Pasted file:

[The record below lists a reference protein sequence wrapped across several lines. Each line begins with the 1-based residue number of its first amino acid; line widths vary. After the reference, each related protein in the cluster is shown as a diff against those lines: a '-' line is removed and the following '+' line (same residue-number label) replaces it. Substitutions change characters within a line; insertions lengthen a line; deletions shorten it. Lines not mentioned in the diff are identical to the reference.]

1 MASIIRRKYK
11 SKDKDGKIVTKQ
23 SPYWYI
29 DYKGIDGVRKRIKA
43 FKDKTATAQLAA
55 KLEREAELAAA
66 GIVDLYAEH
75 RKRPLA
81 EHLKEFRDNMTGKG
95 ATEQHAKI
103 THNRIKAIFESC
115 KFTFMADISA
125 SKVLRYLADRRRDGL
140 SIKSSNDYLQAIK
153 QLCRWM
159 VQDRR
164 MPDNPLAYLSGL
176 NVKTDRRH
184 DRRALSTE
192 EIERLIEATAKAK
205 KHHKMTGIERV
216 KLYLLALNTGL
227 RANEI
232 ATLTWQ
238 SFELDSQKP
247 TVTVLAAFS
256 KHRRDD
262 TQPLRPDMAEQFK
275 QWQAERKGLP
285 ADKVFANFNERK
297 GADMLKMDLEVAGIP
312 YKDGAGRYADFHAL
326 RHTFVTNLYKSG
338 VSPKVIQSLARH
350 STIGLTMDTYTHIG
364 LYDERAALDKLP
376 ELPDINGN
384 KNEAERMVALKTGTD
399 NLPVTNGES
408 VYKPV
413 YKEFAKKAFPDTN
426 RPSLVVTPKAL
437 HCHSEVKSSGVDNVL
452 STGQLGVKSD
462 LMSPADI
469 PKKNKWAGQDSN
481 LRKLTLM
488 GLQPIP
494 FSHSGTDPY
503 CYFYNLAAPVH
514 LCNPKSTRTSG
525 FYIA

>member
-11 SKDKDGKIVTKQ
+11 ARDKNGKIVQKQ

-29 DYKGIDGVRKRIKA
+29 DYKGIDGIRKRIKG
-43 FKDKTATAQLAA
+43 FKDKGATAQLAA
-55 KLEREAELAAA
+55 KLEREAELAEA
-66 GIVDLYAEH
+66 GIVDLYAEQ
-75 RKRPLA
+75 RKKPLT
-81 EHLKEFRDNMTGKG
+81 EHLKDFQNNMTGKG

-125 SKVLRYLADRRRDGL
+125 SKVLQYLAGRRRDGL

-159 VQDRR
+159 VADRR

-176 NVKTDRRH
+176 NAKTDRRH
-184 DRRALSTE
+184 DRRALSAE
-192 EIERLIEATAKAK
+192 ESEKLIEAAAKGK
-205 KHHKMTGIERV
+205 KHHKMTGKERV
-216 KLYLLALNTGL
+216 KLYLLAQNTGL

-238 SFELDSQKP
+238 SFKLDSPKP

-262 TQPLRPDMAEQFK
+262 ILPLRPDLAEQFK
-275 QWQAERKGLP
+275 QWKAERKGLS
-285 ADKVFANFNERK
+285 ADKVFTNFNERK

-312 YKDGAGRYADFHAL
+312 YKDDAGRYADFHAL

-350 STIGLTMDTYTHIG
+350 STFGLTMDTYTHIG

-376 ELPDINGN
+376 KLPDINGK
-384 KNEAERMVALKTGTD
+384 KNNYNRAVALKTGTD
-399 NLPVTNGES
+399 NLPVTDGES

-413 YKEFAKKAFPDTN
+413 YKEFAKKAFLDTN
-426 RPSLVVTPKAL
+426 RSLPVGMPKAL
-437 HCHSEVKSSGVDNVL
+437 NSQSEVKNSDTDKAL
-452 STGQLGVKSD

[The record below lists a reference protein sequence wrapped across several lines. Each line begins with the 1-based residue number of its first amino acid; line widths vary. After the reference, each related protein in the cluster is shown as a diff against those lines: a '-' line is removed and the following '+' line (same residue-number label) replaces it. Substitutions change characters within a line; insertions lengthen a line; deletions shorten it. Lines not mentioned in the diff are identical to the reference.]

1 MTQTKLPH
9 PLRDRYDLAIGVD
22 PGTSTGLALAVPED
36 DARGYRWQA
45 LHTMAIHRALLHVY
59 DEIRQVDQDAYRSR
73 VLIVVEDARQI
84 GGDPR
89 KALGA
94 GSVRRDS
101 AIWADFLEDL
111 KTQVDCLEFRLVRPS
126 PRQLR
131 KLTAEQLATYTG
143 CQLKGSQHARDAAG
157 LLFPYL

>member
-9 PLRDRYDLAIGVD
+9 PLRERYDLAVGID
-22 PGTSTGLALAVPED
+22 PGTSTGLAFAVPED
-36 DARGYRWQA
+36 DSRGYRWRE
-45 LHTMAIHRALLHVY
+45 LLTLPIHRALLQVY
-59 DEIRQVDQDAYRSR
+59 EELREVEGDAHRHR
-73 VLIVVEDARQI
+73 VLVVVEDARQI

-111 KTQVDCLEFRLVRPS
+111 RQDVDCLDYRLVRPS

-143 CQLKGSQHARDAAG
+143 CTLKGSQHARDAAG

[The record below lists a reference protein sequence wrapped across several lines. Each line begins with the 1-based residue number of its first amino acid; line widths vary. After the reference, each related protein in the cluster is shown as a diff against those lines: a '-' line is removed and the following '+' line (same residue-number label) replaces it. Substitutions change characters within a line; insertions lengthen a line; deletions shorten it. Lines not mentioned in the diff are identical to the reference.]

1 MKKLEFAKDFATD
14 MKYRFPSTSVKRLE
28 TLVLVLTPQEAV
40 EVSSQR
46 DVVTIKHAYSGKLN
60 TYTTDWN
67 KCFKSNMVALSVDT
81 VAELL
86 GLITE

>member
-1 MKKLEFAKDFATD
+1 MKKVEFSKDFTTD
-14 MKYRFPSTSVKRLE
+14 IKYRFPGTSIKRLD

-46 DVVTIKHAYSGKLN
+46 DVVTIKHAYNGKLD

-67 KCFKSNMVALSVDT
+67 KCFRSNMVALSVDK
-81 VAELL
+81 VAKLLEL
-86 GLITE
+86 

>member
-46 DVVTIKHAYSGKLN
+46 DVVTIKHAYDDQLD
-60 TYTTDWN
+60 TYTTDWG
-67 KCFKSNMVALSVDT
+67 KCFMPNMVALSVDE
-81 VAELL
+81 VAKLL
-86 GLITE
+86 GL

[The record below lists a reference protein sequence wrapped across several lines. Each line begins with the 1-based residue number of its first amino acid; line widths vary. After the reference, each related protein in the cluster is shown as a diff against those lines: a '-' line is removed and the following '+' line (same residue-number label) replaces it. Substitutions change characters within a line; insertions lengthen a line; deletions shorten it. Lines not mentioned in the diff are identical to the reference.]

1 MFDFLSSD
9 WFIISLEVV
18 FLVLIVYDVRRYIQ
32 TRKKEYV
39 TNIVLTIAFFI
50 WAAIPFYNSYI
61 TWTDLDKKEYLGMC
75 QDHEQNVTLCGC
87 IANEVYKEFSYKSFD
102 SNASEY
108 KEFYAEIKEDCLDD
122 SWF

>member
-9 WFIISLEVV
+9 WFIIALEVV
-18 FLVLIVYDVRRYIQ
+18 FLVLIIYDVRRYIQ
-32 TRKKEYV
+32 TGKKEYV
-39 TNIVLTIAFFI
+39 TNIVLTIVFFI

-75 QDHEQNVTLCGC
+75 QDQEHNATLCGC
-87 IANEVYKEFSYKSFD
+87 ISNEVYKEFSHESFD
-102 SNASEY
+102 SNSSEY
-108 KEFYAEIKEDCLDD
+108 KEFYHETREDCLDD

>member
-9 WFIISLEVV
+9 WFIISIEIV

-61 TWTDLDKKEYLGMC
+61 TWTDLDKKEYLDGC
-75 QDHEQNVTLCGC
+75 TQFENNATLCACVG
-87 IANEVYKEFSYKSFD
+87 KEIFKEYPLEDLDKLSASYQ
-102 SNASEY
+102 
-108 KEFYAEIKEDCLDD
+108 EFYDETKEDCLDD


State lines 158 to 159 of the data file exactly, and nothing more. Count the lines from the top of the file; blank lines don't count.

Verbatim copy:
+46 DVVTIKHAYNGKLD

-67 KCFKSNMVALSVDT